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Bruce, In Your IFB Days Did You Encounter Peter Ruckman?

errors in the king james Bible

Matt asked, In your IFB days did you ever encounter Peter Ruckman? If so what was/is your assessment of him?

For readers who are not familiar with Peter Ruckman, Wikipedia has this to say about him:

Peter Ruckman was an American Independent Baptist pastor and founder of Pensacola Bible Institute in Pensacola, Florida (not to be confused with Pensacola Christian College).

Ruckman was known for his position that the King James Version constituted “advanced revelation” and was the final, preserved word of God for English speakers.

Ruckman died in 2016 at the age of ninety-four. He was a graduate of Bob Jones University, and for many years the pastor of Bible Baptist Church in Pensacola, Florida. Bible Baptist’s website describes Ruckman this way:

Dr. Peter S. Ruckman (November 19, 1921 – April 21, 2016) received his Bachelor of Arts degree from the University of Alabama and finished his formal education with six years of training at Bob Jones University (four full years and two accelerated summer sessions), completing requirements for the Master of Arts and Doctor of Philosophy degree.

Reading at a rate of seven hundred words per minute, Dr. Ruckman had managed to read about 6,500 books before receiving his doctorate at an average of a book each day.

Dr. Ruckman stood for the absolute authority of the Authorized Version and offered no apology to any recognized scholar anywhere for his stand. In addition to preaching the gospel and teaching the Bible, Dr. Ruckman produced a comprehensive collection of apologetic and polemic literature and resources supporting the authority of the Authorized Version of the Holy Scriptures.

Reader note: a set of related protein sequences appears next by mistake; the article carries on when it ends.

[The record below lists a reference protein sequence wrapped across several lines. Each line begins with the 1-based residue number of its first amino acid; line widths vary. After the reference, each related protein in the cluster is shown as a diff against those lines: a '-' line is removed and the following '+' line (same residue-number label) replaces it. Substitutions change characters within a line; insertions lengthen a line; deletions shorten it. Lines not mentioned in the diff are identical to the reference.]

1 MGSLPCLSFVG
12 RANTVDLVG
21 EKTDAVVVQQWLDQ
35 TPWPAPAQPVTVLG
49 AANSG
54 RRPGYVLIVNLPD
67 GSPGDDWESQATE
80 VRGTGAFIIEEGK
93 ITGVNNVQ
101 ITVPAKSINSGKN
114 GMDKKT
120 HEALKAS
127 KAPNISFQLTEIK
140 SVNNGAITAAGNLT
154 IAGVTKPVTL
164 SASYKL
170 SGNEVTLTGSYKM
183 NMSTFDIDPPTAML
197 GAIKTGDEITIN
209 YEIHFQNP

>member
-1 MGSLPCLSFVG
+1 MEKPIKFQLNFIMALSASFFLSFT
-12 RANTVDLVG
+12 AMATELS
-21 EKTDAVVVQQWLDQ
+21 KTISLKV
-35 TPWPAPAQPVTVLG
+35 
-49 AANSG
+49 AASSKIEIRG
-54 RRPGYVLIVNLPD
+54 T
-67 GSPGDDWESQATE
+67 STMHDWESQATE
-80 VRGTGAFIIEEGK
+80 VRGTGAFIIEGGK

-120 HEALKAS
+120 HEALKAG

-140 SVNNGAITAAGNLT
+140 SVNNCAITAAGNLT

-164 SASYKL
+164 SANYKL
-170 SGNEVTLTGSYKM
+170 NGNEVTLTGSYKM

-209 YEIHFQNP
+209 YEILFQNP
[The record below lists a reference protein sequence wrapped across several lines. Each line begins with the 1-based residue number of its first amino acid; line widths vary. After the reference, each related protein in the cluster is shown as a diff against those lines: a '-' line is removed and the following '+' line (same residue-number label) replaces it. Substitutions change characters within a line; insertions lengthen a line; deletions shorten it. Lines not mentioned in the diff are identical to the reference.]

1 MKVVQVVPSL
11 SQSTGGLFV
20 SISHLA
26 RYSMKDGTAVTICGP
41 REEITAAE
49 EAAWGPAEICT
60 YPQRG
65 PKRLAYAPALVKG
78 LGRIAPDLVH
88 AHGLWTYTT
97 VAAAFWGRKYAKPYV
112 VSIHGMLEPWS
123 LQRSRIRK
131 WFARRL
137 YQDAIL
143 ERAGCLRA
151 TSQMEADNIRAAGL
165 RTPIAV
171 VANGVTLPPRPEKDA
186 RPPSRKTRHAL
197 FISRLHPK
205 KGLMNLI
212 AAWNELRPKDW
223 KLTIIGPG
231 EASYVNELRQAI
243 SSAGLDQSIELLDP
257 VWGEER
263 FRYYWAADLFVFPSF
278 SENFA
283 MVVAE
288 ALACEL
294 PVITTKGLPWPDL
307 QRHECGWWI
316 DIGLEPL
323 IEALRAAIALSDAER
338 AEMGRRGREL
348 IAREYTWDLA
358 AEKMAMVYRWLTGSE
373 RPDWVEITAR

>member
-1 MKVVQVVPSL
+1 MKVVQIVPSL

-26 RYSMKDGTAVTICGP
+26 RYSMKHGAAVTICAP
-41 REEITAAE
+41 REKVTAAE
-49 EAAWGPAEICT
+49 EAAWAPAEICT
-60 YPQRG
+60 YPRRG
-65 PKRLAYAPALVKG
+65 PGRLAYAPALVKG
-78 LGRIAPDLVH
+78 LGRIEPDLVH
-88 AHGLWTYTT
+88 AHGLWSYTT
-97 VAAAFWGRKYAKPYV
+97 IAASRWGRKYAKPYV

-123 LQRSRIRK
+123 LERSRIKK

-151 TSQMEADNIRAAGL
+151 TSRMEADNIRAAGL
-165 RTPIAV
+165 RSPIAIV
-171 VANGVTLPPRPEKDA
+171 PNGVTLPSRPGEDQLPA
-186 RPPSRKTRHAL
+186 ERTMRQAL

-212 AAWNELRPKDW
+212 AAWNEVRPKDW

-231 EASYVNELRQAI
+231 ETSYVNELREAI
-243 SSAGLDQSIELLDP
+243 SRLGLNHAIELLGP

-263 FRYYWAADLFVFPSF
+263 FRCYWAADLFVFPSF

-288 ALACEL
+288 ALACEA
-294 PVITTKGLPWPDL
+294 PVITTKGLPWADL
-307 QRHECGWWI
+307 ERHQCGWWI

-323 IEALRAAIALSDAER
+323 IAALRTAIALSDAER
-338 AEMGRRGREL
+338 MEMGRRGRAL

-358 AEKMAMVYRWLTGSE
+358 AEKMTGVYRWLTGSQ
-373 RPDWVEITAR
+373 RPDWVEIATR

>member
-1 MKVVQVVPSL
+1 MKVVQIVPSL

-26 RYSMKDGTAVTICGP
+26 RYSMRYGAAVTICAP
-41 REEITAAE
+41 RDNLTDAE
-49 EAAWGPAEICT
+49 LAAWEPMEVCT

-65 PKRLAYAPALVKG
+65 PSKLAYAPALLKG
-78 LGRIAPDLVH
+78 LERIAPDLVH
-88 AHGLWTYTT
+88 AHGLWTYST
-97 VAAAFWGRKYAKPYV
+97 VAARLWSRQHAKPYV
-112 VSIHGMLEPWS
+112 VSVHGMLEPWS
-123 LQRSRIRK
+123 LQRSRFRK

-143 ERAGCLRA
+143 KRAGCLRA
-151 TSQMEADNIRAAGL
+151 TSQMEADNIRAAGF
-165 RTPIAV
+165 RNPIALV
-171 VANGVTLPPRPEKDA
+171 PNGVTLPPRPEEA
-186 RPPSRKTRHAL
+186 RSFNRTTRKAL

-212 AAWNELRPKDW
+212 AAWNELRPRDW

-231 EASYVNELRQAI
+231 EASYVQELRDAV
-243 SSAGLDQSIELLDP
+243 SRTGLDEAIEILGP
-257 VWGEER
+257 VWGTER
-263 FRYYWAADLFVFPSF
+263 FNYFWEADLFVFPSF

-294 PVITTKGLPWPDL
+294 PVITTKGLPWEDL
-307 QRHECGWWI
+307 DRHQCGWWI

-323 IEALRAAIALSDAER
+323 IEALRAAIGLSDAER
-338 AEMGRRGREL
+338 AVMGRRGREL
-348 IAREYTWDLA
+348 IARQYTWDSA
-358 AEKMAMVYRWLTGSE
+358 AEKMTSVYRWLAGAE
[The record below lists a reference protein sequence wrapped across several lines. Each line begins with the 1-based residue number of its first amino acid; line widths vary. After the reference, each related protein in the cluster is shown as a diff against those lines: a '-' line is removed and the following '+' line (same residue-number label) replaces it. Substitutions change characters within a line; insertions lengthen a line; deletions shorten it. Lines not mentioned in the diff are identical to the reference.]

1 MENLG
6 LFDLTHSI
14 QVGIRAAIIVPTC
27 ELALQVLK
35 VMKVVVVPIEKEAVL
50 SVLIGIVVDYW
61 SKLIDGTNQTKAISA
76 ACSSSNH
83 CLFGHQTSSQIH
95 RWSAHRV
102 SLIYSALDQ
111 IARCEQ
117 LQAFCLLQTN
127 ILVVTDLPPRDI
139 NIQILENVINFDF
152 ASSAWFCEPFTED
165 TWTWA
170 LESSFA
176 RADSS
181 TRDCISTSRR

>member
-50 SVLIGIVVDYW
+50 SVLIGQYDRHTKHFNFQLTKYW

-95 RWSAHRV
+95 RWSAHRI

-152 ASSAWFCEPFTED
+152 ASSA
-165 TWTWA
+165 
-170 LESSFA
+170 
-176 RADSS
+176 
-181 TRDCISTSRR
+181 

The thrice-married Ruckman was either loved or hated by IFB preachers. He was a man known to engender strife, believing that rightness of belief was all that mattered (except, evidently, what the Bible said about divorce). Much like their mentor, his followers are known for their arrogance, nastiness, and argumentative spirit.

peter ruckman

I first met Peter Ruckman at Camp Chautauqua in Miamisburg, Ohio — an IFB youth camp owned and operated at the time by the Ohio Baptist Bible Fellowship. I attended Camp Chautauqua two summers in the early 1970s. Attending camp was one of the highlights of my teenage years. Lots of fun, lots of girls, and yes, lots of preaching. One year, Ruckman was the featured speaker. I don’t remember much about his sermons, but I vividly remember the chalk drawings he used to illustrate his sermons. Ruckman was a skillful, talented chalk artist, so he naturally used his art to “hook” people and reel them into his peculiar brand of IFB Christianity.

This would be the only time I heard Ruckman preach. I later would read some of his polemical books and commentaries and come into close contact with some of his followers. While I believed, at the time, as Ruckman did, that the King James Bible was the inspired, inerrant, infallible word of God and the only Bible for English-speaking people, I found his personality and ministerial approach (and that of his devotees) to be so caustic and abrasive that I wanted nothing to do with him.

I would later learn that King James-Onlyism was not only irrational and anti-intellectual, but in its extreme forms, it was a cult. I know a few pastors who are still devoted followers of Ruckman’s teachings. They are, in every way, small men whose lives have been ruined by arrogance and certainty of belief. The only cure I know for this disease is books written by men such as Dr. Bart Ehrman. Until they can at least consider the possibility that they might be wrong, there is no hope for them.